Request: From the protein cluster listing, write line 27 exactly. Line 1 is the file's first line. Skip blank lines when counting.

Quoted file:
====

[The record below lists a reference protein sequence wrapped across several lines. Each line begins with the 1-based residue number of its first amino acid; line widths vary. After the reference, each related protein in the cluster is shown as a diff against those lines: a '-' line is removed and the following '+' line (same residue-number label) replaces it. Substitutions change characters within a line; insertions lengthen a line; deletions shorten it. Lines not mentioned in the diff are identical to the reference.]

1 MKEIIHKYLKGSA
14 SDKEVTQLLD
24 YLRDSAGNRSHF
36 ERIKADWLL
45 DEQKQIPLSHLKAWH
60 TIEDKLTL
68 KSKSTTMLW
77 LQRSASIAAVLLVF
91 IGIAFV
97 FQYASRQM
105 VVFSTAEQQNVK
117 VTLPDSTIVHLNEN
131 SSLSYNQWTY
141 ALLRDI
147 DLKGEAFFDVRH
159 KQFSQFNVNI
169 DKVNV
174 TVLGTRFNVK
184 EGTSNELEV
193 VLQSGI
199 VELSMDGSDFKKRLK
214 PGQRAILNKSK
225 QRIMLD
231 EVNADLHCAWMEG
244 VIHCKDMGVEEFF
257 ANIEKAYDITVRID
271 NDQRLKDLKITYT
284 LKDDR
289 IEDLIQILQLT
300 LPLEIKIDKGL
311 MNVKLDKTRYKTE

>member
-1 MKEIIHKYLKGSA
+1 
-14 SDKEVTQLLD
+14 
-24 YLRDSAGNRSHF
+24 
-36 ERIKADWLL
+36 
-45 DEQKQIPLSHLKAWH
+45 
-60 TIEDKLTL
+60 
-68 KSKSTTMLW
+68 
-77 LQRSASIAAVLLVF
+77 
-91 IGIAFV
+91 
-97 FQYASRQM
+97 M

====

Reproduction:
257 ANIEKAYDITVRID